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Nine things your construction lawyer won’t tell you (but should)

8/30/2016 at 1:03 pm by

Today’s legal system is complex. Which is why you want to feel comfortable that you have the right lawyer on your side when you have questions or need legal representation in a case. Here are nine things your construction attorney may not tell you but you should pay attention to when selecting and working with your legal counsel:

I’m not really qualified to handle your case.

Not every lawyer is suited to handle every legal matter. How do you know if a lawyer is the right choice for you? First, find out if they have experience in the construction industry. Next, put their name into Google. What comes up? Do you see articles and other examples showing their expertise in the topic you want them to work in? Do they understand the legal ins and outs of liens, construction defects, contract disputes, or other issues you may be facing? Finally, go to your State Bar’s website to see if they have any history of disciplinary action. Here are some other useful places to find a construction lawyer:

I’d prefer to be paid hourly, but . . .

There are various ways to pay your lawyer—hourly, contingent, even some type of success bonus with a lower hourly rate. It all depends on what works best for both of you. The key is to have that conversation early on so there are no surprises. And because legal fees are hard to compare, here is an infographic on legal billing rates by region, firm size, and lawyer’s experience.

My young associate will do all the work.

Make sure you understand from the start who is going to do the work on your case file. Is it going to be the attorney that you met with, or one of his or her partners or associates? Make sure that the attorney performing the work is up to your standards.

My fees are negotiable.

The first number out of your attorney’s mouth isn’t necessarily the last one he or she will take. If a proposed fee seems unreasonable or are outside what you can pay, don’t hesitate to discuss your concerns with your lawyer. Most attorneys are willing to negotiate a fee that is acceptable to both parties.

So are your out-of-pocket costs.

Don’t be caught off guard by unexpected costs for copies, scanning, transcripts, court reporters, expert witnesses, and other costs associated with prosecuting or defending your case. These costs are in addition to your attorney’s fees and can quickly add up. Talk to your attorney to get a clear understanding of all costs and how to minimize these out-of-pocket expenses.

You don’t need to understand my bills.

If you don’t understand a bill from your attorney, call and ask about it. You can also request specific formats or information to be included in the bill. Some of the information you should expect to see include:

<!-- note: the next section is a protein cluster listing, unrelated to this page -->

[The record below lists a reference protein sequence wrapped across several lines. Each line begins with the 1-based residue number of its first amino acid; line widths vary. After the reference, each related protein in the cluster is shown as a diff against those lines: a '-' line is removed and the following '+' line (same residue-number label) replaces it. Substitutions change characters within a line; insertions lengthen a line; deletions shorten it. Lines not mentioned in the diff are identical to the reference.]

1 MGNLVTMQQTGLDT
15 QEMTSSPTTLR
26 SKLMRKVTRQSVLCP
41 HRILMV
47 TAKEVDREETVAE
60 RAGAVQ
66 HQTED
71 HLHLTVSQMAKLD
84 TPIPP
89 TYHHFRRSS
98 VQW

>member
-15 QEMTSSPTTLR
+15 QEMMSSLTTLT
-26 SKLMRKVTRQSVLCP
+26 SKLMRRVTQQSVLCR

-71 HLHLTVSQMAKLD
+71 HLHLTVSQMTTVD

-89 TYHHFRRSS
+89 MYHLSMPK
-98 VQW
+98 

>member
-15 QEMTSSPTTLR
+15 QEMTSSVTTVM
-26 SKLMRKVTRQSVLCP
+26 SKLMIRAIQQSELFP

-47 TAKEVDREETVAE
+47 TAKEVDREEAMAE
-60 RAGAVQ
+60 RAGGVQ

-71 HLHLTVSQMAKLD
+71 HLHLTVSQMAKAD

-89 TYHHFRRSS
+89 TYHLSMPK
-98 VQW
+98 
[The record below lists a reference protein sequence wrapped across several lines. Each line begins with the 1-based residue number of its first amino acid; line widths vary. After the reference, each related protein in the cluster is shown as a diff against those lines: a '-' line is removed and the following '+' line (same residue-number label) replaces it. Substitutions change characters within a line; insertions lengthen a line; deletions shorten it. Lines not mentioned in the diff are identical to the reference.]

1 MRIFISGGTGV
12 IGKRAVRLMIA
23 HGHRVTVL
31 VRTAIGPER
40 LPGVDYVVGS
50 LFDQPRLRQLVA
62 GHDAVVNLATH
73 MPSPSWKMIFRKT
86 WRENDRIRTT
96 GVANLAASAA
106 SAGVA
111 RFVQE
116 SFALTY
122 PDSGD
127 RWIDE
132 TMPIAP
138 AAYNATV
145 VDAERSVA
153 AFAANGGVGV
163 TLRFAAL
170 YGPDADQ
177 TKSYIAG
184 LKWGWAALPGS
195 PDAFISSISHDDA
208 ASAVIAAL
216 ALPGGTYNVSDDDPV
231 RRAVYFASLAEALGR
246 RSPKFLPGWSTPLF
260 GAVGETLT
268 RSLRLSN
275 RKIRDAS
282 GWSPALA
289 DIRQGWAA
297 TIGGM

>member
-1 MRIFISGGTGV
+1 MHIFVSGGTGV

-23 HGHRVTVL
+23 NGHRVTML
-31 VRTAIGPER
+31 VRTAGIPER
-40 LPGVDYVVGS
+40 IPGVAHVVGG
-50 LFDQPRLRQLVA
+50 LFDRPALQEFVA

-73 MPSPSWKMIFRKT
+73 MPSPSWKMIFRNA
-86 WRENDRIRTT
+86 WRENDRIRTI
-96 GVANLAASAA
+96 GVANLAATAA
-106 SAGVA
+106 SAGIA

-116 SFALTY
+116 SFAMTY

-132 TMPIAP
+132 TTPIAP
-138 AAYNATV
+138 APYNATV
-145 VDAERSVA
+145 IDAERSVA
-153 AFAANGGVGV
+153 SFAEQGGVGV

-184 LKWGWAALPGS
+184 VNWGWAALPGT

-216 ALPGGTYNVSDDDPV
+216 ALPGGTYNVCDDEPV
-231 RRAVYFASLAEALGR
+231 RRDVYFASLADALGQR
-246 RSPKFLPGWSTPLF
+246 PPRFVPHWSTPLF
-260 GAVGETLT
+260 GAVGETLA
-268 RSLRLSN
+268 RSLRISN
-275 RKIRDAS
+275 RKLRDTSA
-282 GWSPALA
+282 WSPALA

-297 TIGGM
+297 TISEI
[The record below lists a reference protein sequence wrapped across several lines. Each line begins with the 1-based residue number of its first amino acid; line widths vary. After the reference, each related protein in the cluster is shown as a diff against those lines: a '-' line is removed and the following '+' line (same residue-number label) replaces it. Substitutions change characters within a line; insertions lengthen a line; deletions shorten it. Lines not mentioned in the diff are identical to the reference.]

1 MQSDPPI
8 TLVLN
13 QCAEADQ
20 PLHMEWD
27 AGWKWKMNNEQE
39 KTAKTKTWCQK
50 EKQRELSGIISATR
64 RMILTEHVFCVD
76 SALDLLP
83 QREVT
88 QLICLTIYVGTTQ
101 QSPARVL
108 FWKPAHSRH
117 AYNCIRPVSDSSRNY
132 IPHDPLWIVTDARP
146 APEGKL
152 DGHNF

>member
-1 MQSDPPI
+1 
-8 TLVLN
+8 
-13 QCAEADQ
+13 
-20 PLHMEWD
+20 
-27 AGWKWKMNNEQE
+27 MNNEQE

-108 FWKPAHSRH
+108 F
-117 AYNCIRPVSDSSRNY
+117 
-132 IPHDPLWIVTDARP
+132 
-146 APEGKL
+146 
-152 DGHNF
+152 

• A description of the task performed
  • The date the task was performed
  • How much time was spent on the task
  • Cost for the task.

I don’t have insurance.

As in any business relationship, you need to protect yourself if something goes wrong. Always ask before you hire an attorney if he or she has malpractice insurance. If the answer is no, you may be the one on the hook to pay even if it is the attorney who made a mistake.

I’m not your type.

The relationship between you and your attorney is very personal. Do you feel comfortable that your lawyer understands you, your position and your company? You need to make sure the attorney you select properly represents you both in the court and outside of the court.

I’m replaceable.

You may get to the point where you need to make a change in legal counsel. How do you do it? First, inform your attorney that you are unhappy with his or her services and that you are going to be transferring the files to another lawyer. It’s important to note that attorneys in many states have a right to assert what is called a charging and retaining lien. As a result, if you don’t pay your lawyer, they may not need to give you the file back. So always keep copies of all records you gave your attorney.

Of course, if you have open and honest conversations with an attorney you trust, none of the above will be issues. If not, it may be time to look for another attorney.

Editor’s note: This post is derived from Alex’s presentation at the 2016 Sage Summit. For more information about the event, visit the Sage Summit website.

About the Author

Alexander Barthet is a board certified construction attorney in Florida and holds a B.S. in mechanical engineering. He manages The Barthet Firm, an eleven lawyer construction law firm in Miami, and maintains a construction law blog at www.TheLienZone.com. He can be reached at 305-347-5295 or alex@barthet.com

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